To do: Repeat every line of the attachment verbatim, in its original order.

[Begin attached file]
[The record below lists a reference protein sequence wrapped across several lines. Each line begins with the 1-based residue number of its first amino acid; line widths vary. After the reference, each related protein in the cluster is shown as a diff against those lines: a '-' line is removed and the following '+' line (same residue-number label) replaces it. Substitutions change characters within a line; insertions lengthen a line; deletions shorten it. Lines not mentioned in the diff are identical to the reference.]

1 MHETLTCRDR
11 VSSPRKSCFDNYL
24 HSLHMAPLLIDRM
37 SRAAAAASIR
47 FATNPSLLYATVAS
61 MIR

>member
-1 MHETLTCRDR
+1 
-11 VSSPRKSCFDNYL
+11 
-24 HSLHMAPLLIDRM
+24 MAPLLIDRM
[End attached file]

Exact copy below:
[The record below lists a reference protein sequence wrapped across several lines. Each line begins with the 1-based residue number of its first amino acid; line widths vary. After the reference, each related protein in the cluster is shown as a diff against those lines: a '-' line is removed and the following '+' line (same residue-number label) replaces it. Substitutions change characters within a line; insertions lengthen a line; deletions shorten it. Lines not mentioned in the diff are identical to the reference.]

1 MHETLTCRDR
11 VSSPRKSCFDNYL
24 HSLHMAPLLIDRM
37 SRAAAAASIR
47 FATNPSLLYATVAS
61 MIR

>member
-1 MHETLTCRDR
+1 
-11 VSSPRKSCFDNYL
+11 
-24 HSLHMAPLLIDRM
+24 MAPLLIDRM